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Nate Persily: How to restore faith in America’s elections

Our recent election focused attention on the mechanics of democracy as never before. An expert in election law sizes things up and suggests ways to regain trust in the institution.

For the first time ever, the majority of voters cast their ballot by mail, rather than at a polling place. | Reuters/Mike Blake

For the first time ever, the majority of voters cast their ballot by mail, rather than at a polling place. | Reuters/Mike Blake

Nate Persily is a professor at Stanford Law School and an expert in election law.

He sees the most recent presidential election as a fundamental change in the way Americans vote. For the first time ever, the majority of voters cast their ballot by mail, rather than at a polling place. It “was an earthquake,” Persily says, speaking metaphorically about the 2020 election’s profound implications for future elections.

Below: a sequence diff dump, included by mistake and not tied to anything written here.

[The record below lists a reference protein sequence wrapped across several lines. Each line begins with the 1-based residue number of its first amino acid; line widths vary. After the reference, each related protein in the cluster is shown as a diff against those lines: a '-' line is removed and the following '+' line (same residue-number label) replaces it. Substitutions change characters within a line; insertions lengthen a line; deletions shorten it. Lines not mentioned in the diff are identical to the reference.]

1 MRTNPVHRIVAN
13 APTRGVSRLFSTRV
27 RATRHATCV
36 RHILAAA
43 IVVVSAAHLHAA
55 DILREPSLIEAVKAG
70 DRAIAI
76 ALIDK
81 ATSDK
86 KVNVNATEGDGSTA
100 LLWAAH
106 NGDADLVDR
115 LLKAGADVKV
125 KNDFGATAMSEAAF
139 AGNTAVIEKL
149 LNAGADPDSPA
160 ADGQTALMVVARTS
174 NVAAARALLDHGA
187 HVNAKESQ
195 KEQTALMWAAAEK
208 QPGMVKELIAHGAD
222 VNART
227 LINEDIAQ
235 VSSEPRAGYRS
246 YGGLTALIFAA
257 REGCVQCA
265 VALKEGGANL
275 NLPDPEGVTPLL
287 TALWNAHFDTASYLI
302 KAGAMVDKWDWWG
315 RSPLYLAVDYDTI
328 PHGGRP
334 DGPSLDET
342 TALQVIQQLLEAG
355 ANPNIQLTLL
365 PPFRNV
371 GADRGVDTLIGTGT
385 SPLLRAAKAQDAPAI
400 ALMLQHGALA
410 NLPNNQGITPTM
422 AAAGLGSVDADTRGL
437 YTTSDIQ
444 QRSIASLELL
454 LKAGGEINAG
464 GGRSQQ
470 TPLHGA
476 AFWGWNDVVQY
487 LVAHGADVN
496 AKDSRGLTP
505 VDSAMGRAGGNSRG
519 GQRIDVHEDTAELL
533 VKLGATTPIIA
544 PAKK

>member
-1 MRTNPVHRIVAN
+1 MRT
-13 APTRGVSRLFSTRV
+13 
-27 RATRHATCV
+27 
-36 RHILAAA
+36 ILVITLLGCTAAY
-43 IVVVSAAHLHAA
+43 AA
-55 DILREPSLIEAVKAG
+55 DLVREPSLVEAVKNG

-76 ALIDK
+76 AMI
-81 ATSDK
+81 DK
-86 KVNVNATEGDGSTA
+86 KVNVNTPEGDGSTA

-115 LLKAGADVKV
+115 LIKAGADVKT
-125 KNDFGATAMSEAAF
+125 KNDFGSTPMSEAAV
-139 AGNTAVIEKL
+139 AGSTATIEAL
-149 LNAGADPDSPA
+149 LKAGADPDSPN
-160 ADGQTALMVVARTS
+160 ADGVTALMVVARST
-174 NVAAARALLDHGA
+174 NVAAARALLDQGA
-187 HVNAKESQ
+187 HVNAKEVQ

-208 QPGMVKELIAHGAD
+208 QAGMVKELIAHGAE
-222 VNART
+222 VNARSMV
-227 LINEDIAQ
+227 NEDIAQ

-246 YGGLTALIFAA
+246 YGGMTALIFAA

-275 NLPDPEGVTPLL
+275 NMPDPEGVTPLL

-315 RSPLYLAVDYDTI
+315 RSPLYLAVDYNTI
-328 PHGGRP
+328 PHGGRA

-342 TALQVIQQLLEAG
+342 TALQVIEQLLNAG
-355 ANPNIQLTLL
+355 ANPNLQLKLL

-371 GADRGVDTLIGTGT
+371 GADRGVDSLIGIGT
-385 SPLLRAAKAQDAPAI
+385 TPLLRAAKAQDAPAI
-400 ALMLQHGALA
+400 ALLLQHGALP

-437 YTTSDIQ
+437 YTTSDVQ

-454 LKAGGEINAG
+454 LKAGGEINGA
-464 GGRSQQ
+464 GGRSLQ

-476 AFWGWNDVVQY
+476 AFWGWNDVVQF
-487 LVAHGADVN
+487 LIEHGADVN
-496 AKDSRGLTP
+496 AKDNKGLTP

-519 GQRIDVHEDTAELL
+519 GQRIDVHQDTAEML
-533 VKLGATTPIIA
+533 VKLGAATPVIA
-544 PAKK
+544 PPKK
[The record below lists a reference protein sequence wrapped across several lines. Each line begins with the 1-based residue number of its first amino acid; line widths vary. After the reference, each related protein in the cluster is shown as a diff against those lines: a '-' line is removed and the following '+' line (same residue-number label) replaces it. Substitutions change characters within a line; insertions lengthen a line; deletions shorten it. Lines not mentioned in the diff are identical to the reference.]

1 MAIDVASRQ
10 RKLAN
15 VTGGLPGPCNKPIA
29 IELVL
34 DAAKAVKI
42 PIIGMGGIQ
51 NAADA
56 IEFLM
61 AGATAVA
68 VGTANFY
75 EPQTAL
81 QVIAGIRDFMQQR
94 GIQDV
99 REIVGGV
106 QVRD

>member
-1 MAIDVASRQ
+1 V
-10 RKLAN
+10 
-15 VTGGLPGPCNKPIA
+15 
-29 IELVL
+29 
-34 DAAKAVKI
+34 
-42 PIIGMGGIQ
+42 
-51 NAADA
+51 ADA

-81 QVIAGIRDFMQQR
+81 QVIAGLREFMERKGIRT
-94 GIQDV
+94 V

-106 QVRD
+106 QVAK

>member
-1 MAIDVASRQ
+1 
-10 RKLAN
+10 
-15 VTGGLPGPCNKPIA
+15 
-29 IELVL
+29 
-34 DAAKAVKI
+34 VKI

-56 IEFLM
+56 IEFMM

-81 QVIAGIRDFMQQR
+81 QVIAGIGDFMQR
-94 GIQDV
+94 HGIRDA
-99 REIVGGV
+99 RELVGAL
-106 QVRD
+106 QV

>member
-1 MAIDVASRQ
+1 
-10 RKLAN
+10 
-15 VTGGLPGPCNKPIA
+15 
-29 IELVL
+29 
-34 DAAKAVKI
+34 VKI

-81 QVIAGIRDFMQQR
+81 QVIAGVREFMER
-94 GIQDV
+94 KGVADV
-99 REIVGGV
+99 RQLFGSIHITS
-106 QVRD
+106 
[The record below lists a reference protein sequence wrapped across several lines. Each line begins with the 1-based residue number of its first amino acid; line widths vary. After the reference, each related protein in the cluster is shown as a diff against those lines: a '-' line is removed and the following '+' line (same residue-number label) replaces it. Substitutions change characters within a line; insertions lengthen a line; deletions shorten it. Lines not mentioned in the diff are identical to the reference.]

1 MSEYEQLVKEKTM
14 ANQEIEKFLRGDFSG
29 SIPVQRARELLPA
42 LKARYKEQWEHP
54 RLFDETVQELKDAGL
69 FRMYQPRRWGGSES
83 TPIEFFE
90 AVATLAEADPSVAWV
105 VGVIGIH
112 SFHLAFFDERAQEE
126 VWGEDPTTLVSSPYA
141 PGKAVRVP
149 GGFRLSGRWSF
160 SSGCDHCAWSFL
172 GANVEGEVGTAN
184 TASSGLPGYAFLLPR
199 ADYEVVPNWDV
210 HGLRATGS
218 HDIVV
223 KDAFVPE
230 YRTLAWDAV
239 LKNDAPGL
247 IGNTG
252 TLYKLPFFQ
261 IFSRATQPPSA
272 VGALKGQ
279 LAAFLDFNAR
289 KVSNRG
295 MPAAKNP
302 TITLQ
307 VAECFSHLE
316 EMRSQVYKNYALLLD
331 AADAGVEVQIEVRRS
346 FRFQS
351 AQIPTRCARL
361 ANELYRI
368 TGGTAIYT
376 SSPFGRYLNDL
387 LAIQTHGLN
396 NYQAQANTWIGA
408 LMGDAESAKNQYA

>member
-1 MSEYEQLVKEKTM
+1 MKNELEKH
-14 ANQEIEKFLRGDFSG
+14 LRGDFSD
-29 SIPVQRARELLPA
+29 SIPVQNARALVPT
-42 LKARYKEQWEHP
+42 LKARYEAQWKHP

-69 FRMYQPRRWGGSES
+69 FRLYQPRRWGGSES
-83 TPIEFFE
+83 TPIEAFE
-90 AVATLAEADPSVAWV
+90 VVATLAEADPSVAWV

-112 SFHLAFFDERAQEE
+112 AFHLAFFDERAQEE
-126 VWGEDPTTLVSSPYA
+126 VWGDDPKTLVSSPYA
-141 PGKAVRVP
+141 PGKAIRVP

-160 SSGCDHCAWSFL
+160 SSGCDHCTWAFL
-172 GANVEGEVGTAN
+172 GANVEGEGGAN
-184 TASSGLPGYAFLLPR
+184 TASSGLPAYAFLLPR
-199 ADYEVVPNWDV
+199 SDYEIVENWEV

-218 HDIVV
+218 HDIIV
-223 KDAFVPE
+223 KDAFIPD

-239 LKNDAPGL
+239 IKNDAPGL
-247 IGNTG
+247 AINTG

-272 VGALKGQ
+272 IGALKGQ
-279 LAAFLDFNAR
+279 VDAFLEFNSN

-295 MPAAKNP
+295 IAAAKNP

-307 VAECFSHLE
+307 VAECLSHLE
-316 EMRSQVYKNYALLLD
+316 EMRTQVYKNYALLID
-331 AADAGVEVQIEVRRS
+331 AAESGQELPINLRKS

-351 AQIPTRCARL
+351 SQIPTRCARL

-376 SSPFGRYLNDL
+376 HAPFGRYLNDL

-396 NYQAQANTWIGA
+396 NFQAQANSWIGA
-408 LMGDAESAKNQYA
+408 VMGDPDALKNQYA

But not all agree it was a success. Republicans and Democrats are further apart than ever in their beliefs as to whether the recent presidential election was free and fair. Addressing polarization in beliefs regarding the fairness of the election will be very difficult. Until leaders come together in a bipartisan fashion to affirm the legitimacy of an election winner, reform will not be able to do much to address this underlying problem.

Failing that, we need to bolster the institutional position of all nonpartisan election administrators who are placing the public interest over party, as Persily tells host Russ Altman in this episode of Stanford Engineering’s The Future of Everything podcast Listen and subscribe here.

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